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What Causes Homosexuality?

Although the human brain is far too complex for a single theory to explain the development of homosexual attractions, the combination of psychology and human experience have made some interesting discoveries.

More than a hundred years of psychological research and the attempts of science to provide a biological explanation for homosexuality have continued to support a developmental theory; that is, homosexual orientation is developed during the formative years of life as a response to both internal (genetics) and external (environmental) circumstances.

The seemingly automatic process by which nonsexual attraction to members of one’s gender morphs into a sexual desire for one’s opposite gender during puberty is not automatic at all. It is the culmination of an entire childhood of affirmation, attention, affection, approval, discipline, instruction, touch, time and nurturing from a member’s of one’s own gender, usually the same-sex parent.

Research has found that when a child’s needs for same-sex affirmation and identification are met, the child’s need to identify with his or her same-sex counterparts will lessen. By the time the child reaches puberty, his or her same-gender peers seem familiar and boring, and attractions to the opposite sex kick in. Dr. Joseph Nicolosi writes, “We do not sexualize what we identify with; when we identify with someone, we are no longer sexually attracted to them. It is always to the other-than-ourselves that we are drawn.”

According to Dr. Nicolosi, a child’s relationship with his or her same-sex parent is generally the child’s primary means of identification with and affirmation from his or her gender. “As very young infants, both boys and girls are first identified with the mother, who is the first and primary source of nurturance and care. However, whereas the girl maintains primary identification with the mother, the boy later has the additional developmental task of shifting identification from the mother to the [father].”

Dr. Nicolosi goes on to say that if the father is warm and receptive, the boy will be encouraged to disidentify from the feminine and identify with the masculine. The boy will then become masculine-identified and most probably heterosexual. “In freeing himself from his bond with mother, the boy needs help in becoming fully male. He needs to know who he is, and only another man can tell him.”

In the same way, a warm and receptive mother will encourage her daughter to become feminine-identified and most likely heterosexual. When the relationship between a boy and his father, or a girl and her mother, suffers, the child may not identify with his or her same-sex parent. This can create an unconscious drive for gender identification that follows him or her into adolescence.  This unconscious drive for gender identification becomes eroticized (turns sexual) as a child develops his or her sexual identity. By the time a child reaches adolescence, the child may experience sexual attractions to members of his or her own sex. In short, an emotional need becomes an erotic desire.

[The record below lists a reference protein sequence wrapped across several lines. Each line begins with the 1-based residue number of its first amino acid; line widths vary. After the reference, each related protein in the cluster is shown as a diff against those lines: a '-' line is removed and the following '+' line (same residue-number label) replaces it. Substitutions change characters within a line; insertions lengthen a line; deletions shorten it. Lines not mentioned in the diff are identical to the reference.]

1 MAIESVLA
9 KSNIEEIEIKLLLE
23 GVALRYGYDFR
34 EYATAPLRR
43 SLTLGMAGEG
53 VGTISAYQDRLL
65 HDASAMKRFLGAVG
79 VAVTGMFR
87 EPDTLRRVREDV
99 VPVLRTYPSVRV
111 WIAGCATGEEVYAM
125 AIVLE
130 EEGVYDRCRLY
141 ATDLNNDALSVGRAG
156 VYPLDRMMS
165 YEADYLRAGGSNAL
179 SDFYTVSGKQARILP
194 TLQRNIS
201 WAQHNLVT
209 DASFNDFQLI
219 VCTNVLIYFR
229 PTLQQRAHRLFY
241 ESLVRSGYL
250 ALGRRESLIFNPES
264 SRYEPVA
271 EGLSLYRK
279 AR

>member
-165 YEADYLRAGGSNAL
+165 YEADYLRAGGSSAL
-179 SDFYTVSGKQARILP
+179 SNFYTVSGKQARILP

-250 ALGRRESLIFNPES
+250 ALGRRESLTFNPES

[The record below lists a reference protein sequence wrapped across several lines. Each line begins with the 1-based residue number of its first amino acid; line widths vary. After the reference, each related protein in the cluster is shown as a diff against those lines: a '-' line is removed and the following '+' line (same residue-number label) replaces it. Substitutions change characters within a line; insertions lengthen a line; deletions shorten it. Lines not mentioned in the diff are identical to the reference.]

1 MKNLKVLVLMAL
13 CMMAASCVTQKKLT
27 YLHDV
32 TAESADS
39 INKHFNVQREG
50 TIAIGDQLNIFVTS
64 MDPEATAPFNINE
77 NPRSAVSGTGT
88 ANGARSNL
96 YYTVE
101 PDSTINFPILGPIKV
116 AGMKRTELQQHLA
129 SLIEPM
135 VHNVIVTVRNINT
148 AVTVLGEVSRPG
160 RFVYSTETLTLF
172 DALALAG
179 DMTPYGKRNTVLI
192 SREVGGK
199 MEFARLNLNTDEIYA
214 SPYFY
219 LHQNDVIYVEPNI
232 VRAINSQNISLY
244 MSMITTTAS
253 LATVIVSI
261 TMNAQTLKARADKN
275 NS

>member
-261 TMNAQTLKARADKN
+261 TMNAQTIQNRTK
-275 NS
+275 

Andy Comiskey, who works with people overcoming homosexuality, writes, “In joining with the same sex erotically, the needy child within seeks in adult form the affirmation and emotional intimacy from the same sex that was never and properly attained in childhood.” Comiskey says that in the majority of his clients, “gay sex wasn’t really the motivating factor in their homosexual pursuits, while same-sex intimacy was, [and therefore reflected] an emotional need as opposed to an erotic one.”

In his book Coming Out Straight, psychotherapist and author Richard Cohen writes, “A man is looking for his father’s love through another man, and a woman is looking for her mother’s love through another woman.” This is why many people (that’s many, not all) who experience homosexual attractions report poor relationships with their same-sex parent or primary caregiver while growing up. There is little controversy surrounding the belief that a child’s parents play a significant role in his or her emotional development, yet when theorists suggest that the same applies to sexual development, they sometimes receive opposition from those in the lesbian and gay community who believe that sexuality is determined purely by genetics.

CHAD W. THOMPSON
Loving Homosexuals as Jesus Would (2004) Brazos Press: Grand Rapids, Michigan

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